x-defaultDavid Byrd

State Reps Sam Whitson and Glen Casada, who both represent portions of Williamson County in the Tennessee House of Representatives, shared their thoughts with the Home Page Wednesday over the recently announced re-election bid of Rep. David Byrd, who in 2018 faced multiple accusations of sexual misconduct.

Who is David Byrd and what are the accusations against him?

A former teacher and basketball coach at Wayne County High School, David Byrd was first elected to the Tennessee House of Representatives in 2014 representing District 71, which sits just east of Mt. Pleasant. 

In 2018, Byrd was accused of sexual misconduct by three women, all of whom alleged the misconduct occurred when they were teenagers more than 30 years ago. At the time, then 28 year-old Byrd was their basketball coach.

First reported by News 4, the women allege Byrd inappropriately touched them and made sexually suggestive remarks in the mid 1980s. The three women were 15 and 16 at the time of the allegations.

Byrd announces his intention to run for re-election

In a surprise announcement, Byrd revealed this week he would be seeking re-election after all, following months of the accused lawmaker saying otherwise after surmounting pressure from protesters and his House colleagues.

Even as recently as January of this year, Byrd maintained he would not seek re-election, citing the desire to not “go back on [his] word.”

“Over the past several months, I have been overwhelmed by the good wishes and requests of hundreds of constituents asking me to continue to serve them in the Tennessee House,” Byrd said in a statement reported by Wayne County News. “Having prayed about this decision, Sherry and I are in agreement with them. With the Coronavirus Pandemic in full force, I have learned the importance of having an experienced legislator to answer the calls, texts, and emails of numerous concerned constituents.”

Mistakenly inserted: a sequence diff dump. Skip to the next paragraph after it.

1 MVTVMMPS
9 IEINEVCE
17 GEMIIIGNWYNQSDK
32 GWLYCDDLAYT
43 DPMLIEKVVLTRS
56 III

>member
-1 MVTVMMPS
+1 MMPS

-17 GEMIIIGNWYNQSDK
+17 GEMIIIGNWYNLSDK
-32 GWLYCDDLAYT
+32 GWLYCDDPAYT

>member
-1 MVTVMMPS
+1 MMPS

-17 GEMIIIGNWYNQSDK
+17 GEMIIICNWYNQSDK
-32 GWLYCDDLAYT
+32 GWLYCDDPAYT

The quick turnaround did not go unnoticed by Williamson County’s House representatives, with Rep. Whitson condemning Byrd’s decision to go back on his pledge.

“[It’s] obvious he did not consider the victims of his sexual assaults when he made this decision”

“I’m very disappointed that Representative Byrd went back on his word to the Republican Caucus,” Whitson wrote in a message to the Home Page. “I called on him earlier to resign for the good of our General Assembly. Now it is up to the citizens of his district to decide if he reflects the values expected of a legislator serving the people of Tennessee.

“[It’s] obvious he did not even consider the victims of his sexual assaults when he made this decision. I keep hoping this decision to run again is some kind of April Fool’s joke.”

On the other hand, State Rep. Glen Casada said it would be best to let voters have the ultimate decision, rather than House members force Byrd’s hand.

“It is dangerous when we allow an allegation to equal a verdict of guilt,” Casada wrote. “[Byrd] will stand before the voters - let’s let them decide.”

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